Ancient Monuments

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Medieval moated site with adjoining paddock boundaries, Lodge Farm, South Park

A Scheduled Monument in Bletchingley, Surrey

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Latitude: 51.207 / 51°12'25"N

Longitude: -0.0861 / 0°5'9"W

OS Eastings: 533795.8327

OS Northings: 147048.1658

OS Grid: TQ337470

Mapcode National: GBR KKW.91H

Mapcode Global: VHGSC.GXCM

Entry Name: Medieval moated site with adjoining paddock boundaries, Lodge Farm, South Park

Scheduled Date: 13 February 1953

Last Amended: 23 July 1990

Source: Historic England

Source ID: 1012999

English Heritage Legacy ID: 12751

County: Surrey

Civil Parish: Bletchingley

Traditional County: Surrey

Lieutenancy Area (Ceremonial County): Surrey

Church of England Parish: Outwood St John the Baptist

Church of England Diocese: Southwark


The monument at Lodge Farm includes the surviving parts of a paddock
boundary and artificial watercourse in addition to the remains of a
medieval moated site. Moated sites are generally seen as the
prestigious residences of the Lords of the manor, the moat marking the
high status of the occupier but also serving to deter casual raiders
and wild animals. Most moats were constructed in the period either
side of 1300 AD, and it is likely that the example at Lodge Farm was
linked to the establishment of a deer park in the area in 1262, in
which case the monument may have formed the hunting lodge for
occasional occupation by the owner and guests.
The moat itself is nearly square in shape and is embanked almost
continuously on the outer side, more noticably on the downslope side.
The inner edge also has a slight bank. The moat island, on which finds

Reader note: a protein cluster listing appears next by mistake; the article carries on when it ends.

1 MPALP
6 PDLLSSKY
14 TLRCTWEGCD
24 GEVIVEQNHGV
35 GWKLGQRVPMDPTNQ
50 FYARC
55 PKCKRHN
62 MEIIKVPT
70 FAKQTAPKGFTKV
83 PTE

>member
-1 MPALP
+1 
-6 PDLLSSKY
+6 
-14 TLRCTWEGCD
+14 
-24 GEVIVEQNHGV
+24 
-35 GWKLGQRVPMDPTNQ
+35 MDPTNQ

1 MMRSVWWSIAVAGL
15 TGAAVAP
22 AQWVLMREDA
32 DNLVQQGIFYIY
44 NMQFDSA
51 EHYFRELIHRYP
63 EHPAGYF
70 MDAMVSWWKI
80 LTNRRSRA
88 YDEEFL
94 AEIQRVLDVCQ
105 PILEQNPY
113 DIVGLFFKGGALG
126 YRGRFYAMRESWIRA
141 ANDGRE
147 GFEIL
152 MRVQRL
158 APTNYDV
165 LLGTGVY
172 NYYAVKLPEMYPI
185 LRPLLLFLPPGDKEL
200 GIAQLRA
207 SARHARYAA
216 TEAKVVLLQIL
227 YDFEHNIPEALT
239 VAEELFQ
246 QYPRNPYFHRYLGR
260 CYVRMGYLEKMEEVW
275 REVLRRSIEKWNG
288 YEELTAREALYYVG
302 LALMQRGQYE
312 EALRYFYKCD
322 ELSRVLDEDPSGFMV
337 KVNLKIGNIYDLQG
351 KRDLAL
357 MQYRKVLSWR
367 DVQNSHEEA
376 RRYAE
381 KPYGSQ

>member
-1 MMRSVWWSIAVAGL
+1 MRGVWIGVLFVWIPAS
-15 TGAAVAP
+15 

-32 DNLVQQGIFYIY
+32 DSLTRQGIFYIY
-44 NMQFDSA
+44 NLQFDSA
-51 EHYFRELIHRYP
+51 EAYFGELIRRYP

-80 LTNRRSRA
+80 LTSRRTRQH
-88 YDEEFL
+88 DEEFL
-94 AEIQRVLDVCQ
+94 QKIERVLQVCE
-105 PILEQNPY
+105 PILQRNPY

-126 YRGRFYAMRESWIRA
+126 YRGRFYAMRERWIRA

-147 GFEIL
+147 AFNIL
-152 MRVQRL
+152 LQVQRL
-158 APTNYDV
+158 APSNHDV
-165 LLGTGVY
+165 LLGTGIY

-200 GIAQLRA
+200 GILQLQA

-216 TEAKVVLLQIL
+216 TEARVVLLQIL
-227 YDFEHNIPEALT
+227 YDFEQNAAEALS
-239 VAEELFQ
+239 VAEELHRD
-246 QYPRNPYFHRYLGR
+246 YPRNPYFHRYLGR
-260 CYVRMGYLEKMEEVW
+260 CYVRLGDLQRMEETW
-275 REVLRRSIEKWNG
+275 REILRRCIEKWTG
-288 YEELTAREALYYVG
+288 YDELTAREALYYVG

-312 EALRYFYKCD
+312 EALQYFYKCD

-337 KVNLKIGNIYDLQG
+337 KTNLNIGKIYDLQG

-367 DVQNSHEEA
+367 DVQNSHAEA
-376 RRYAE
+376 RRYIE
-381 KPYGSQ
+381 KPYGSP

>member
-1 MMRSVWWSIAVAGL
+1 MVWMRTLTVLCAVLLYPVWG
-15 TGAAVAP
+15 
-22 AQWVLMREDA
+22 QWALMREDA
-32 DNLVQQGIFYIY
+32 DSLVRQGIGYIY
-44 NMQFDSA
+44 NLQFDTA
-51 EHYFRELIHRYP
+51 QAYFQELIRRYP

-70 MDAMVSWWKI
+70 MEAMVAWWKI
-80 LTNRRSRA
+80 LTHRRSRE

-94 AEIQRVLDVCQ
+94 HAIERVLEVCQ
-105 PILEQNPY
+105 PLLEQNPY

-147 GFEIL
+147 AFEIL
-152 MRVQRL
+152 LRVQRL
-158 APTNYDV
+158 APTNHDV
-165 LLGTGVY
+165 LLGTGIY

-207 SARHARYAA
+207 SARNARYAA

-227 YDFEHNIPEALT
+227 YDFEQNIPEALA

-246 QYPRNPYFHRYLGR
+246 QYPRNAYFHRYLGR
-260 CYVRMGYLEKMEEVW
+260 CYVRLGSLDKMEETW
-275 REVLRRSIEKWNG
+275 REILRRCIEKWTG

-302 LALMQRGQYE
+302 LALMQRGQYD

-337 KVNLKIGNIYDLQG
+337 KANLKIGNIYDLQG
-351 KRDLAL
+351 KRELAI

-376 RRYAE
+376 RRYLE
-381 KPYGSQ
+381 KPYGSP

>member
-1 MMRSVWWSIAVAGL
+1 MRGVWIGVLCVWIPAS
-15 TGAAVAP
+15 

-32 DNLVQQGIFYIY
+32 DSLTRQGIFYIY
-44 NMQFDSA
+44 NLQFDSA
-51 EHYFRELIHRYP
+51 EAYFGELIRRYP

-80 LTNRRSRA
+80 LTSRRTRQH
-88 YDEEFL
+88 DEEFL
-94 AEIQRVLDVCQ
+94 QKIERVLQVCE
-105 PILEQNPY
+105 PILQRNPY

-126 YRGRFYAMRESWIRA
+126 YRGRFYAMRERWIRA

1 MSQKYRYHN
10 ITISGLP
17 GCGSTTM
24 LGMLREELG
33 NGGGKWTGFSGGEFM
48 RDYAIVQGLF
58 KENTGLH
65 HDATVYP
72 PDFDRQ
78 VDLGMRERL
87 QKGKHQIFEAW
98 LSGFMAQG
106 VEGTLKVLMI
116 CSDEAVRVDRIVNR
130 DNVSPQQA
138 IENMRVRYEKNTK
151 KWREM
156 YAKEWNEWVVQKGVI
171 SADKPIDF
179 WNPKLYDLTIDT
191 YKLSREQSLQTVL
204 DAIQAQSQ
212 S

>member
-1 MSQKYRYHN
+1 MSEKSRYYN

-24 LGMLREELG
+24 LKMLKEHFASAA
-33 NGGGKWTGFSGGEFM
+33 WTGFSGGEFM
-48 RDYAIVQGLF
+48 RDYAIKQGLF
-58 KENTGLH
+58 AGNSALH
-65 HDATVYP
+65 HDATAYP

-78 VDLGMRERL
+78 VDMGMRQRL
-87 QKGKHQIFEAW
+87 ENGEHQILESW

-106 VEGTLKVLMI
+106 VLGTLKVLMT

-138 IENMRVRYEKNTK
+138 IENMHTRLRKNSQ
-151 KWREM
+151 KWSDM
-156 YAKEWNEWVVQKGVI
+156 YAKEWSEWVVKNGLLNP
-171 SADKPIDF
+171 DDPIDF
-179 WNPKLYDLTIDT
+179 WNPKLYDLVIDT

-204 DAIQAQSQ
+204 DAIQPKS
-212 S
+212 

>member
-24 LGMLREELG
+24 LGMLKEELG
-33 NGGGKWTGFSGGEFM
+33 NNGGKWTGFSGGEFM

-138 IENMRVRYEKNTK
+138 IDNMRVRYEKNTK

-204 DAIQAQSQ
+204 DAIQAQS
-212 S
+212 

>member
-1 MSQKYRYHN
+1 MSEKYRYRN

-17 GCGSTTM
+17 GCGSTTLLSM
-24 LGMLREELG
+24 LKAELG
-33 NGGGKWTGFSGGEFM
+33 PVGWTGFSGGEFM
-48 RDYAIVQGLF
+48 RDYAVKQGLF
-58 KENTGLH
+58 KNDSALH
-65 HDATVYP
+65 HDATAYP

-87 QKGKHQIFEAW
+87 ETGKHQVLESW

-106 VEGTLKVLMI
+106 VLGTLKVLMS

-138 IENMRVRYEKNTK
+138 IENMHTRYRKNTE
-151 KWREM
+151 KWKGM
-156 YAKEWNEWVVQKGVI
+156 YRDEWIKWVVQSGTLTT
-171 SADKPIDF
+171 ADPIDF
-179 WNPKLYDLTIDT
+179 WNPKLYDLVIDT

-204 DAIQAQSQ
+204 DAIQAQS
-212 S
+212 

of stone foundations and medieval pottery have been made, is flat but
the outline of a building is perhaps traceable in the differently-
coloured grasses. To the south-east is the inlet leat through which
water was drawn into the moat, while it escaped along one part of the
adjoining paddock boundary into an artificial water course and thence
into a nearby stream. The paddock boundary is visible now only as a
slight bank and ditch, but would originally have formed an effective
barrier to predators and penned animals alike. Only the fencing which
crosses the constraint area is excluded from the scheduling.

The site of the monument is shown on the attached map extract.
It includes a 2 metre boundary around the archaeological features,
considered to be essential for the monument's support and preservation.

Source: Historic England

Reasons for Scheduling

Around 6,000 moated sites are known in England. They consist of wide
ditches, often, or seasonally, water-filled, partly or completely
enclosing one or more islands of dry ground on which stood domestic or
religious buildings or, in some cases, which were used for
horticulture. The peak period during which moated sites were built was
between about 1250 and 1350 and by far the greatest concentration lies
in central and eastern parts of England. However, moated sites were
built throughout the Medieval period, are widely scattered throughout
England, and exhibit a high level of diversity in their forms and
sizes. They form a significant class of Medieval monument and are
important for the understanding of the distribution of wealth and
status in the countryside. Many examples provide conditions favourable
to the survival of organic remains.
The monument at Lodge Farm is of particular importance because the
earthworks survive well and illustrate some of the diversity of
component parts which went to make up a moated site. In addition the
waterlogged state of much of the moat and the undisturbed nature of
the moat island suggest that the potential for the recovery of various
types of archaeological evidence is high.

Source: Historic England


Darvill, T., MPP Single Monument Class Descriptions - Moats, (1988)
Surrey Antiquity 1325,
Title: Ordnance Survey Record Card TQ 34 NW 1
Source Date:

Source: Historic England

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